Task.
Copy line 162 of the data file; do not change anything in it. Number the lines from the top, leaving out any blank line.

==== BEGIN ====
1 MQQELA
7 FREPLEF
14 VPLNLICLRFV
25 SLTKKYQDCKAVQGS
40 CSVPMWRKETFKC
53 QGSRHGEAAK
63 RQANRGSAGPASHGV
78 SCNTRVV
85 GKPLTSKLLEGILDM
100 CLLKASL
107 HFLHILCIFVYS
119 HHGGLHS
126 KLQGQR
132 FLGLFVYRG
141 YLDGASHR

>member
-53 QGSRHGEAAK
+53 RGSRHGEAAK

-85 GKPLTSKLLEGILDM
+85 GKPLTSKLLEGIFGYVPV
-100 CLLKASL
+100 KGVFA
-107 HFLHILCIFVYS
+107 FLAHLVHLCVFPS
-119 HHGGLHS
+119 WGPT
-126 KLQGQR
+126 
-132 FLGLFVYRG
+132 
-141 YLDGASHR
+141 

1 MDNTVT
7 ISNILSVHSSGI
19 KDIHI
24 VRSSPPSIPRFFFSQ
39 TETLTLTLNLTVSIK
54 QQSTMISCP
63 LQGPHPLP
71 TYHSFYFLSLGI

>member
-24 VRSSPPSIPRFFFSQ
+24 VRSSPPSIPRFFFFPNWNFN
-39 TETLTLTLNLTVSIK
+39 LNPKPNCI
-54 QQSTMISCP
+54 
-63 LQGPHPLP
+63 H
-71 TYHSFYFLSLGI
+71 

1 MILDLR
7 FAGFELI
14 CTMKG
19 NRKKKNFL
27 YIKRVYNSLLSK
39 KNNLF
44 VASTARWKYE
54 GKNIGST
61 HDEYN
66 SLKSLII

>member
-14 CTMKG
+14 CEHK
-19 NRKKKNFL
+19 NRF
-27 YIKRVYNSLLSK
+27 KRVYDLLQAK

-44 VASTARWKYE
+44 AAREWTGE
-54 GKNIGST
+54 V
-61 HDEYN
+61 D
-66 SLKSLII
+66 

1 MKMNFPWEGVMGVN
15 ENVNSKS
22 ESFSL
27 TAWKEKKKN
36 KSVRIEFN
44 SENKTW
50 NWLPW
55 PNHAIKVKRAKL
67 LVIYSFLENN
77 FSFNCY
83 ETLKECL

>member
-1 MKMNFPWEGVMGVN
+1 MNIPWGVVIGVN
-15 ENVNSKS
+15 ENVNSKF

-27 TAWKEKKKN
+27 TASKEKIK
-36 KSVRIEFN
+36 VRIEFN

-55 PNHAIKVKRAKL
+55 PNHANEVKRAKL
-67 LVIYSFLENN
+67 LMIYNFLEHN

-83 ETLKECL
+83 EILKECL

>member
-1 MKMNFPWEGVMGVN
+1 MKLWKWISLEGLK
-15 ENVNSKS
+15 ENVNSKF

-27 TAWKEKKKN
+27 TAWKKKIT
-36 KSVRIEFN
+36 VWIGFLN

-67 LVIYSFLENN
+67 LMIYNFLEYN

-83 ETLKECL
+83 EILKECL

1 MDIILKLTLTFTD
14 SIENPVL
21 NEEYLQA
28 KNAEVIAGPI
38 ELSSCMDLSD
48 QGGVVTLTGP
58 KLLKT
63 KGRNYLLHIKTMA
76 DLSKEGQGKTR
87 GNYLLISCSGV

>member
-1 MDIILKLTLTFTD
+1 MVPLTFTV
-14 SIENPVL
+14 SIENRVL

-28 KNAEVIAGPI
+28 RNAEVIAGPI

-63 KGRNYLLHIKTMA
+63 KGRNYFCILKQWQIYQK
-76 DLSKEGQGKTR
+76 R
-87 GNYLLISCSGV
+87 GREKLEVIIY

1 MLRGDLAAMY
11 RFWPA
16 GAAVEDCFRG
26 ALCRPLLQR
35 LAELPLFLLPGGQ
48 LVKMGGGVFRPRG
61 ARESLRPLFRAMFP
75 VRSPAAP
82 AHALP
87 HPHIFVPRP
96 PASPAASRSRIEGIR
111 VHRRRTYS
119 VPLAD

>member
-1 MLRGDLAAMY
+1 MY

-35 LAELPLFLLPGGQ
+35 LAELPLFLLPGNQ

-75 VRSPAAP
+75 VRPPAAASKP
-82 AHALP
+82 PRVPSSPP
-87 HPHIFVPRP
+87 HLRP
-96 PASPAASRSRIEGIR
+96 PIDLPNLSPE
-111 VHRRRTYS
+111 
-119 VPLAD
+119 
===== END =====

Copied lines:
+87 HLRP